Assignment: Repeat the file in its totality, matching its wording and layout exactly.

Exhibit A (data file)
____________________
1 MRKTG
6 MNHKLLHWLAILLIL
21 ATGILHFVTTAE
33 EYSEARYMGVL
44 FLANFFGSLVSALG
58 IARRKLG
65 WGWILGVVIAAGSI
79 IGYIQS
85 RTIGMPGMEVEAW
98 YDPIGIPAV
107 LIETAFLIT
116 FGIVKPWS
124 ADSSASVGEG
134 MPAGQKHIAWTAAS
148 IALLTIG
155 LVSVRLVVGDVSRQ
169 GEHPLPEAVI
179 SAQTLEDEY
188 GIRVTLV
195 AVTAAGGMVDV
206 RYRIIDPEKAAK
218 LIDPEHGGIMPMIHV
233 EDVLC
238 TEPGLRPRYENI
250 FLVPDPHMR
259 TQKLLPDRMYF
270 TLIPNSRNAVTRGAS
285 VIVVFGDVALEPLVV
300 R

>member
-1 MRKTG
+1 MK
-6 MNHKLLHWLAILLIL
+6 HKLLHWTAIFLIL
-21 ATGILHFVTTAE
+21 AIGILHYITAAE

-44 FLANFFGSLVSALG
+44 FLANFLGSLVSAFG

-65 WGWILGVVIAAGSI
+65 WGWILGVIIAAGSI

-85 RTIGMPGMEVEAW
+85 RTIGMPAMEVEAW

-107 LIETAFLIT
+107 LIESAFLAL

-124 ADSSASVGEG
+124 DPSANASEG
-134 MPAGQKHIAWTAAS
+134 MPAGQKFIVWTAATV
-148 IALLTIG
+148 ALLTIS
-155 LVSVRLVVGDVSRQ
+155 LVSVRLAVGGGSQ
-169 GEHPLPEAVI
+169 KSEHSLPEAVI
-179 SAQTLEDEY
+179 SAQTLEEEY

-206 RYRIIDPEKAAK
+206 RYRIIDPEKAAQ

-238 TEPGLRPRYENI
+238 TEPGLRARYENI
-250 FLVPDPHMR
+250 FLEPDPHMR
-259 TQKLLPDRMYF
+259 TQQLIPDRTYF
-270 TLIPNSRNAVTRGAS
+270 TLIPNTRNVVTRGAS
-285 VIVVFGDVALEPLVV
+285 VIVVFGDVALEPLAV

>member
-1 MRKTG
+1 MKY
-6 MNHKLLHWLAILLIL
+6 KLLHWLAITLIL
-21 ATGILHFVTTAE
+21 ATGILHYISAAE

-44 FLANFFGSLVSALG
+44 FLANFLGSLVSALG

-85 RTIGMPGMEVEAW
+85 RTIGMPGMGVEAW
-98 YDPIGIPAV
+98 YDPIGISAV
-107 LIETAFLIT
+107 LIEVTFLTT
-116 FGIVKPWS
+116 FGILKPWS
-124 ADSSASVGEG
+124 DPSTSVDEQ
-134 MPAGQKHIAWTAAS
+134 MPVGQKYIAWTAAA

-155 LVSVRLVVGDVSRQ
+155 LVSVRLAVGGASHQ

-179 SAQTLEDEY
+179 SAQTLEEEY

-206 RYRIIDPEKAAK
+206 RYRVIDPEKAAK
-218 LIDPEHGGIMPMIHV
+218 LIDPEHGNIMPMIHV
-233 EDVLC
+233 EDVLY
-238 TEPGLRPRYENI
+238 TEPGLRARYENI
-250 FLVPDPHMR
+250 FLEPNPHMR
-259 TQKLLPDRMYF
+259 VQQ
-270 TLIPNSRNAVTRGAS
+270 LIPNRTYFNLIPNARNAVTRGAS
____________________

1 MRKTG
6 MNHKLLHWLAILLIL
21 ATGILHFVTTAE
33 EYSEARYMGVL
44 FLANFFGSLVSALG
58 IARRKLG
65 WGWILGVVIAAGSI
79 IGYIQS
85 RTIGMPGMEVEAW
98 YDPIGIPAV
107 LIETAFLIT
116 FGIVKPWS
124 ADSSASVGEG
134 MPAGQKHIAWTAAS
148 IALLTIG
155 LVSVRLVVGDVSRQ
169 GEHPLPEAVI
179 SAQTLEDEY
188 GIRVTLV
195 AVTAAGGMVDV
206 RYRIIDPEKAAK
218 LIDPEHGGIMPMIHV
233 EDVLC
238 TEPGLRPRYENI
250 FLVPDPHMR
259 TQKLLPDRMYF
270 TLIPNSRNAVTRGAS
285 VIVVFGDVALEPLVV
300 R

>member
-1 MRKTG
+1 MK
-6 MNHKLLHWLAILLIL
+6 HKLLHWTAIFLIL
-21 ATGILHFVTTAE
+21 AIGILHYITAAE

-44 FLANFFGSLVSALG
+44 FLANFLGSLVSAFG

-65 WGWILGVVIAAGSI
+65 WGWILGVIIAAGSI

-85 RTIGMPGMEVEAW
+85 RTIGMPAMEVEAW

-107 LIETAFLIT
+107 LIESAFLAL

-124 ADSSASVGEG
+124 DPSANASEG
-134 MPAGQKHIAWTAAS
+134 MPAGQKFIVWTAATV
-148 IALLTIG
+148 ALLTIS
-155 LVSVRLVVGDVSRQ
+155 LVSVRLAVGGGSQ
-169 GEHPLPEAVI
+169 KSEHSLPEAVI
-179 SAQTLEDEY
+179 SAQTLEEEY

-206 RYRIIDPEKAAK
+206 RYRIIDPEKAAQ

-238 TEPGLRPRYENI
+238 TEPGLRARYENI
-250 FLVPDPHMR
+250 FLEPDPHMR
-259 TQKLLPDRMYF
+259 TQQLIPDRTYF
-270 TLIPNSRNAVTRGAS
+270 TLIPNTRNVVTRGAS
-285 VIVVFGDVALEPLVV
+285 VIVVFGDVALEPLAV

>member
-1 MRKTG
+1 MKY
-6 MNHKLLHWLAILLIL
+6 KLLHWLAITLIL
-21 ATGILHFVTTAE
+21 ATGILHYISAAE

-44 FLANFFGSLVSALG
+44 FLANFLGSLVSALG

-85 RTIGMPGMEVEAW
+85 RTIGMPGMGVEAW
-98 YDPIGIPAV
+98 YDPIGISAV
-107 LIETAFLIT
+107 LIEVTFLTT
-116 FGIVKPWS
+116 FGILKPWS
-124 ADSSASVGEG
+124 DPSTSVDEQ
-134 MPAGQKHIAWTAAS
+134 MPVGQKYIAWTAAA

-155 LVSVRLVVGDVSRQ
+155 LVSVRLAVGGASHQ

-179 SAQTLEDEY
+179 SAQTLEEEY

-206 RYRIIDPEKAAK
+206 RYRVIDPEKAAK
-218 LIDPEHGGIMPMIHV
+218 LIDPEHGNIMPMIHV
-233 EDVLC
+233 EDVLY
-238 TEPGLRPRYENI
+238 TEPGLRARYENI
-250 FLVPDPHMR
+250 FLEPNPHMR
-259 TQKLLPDRMYF
+259 VQQ
-270 TLIPNSRNAVTRGAS
+270 LIPNRTYFNLIPNARNAVTRGAS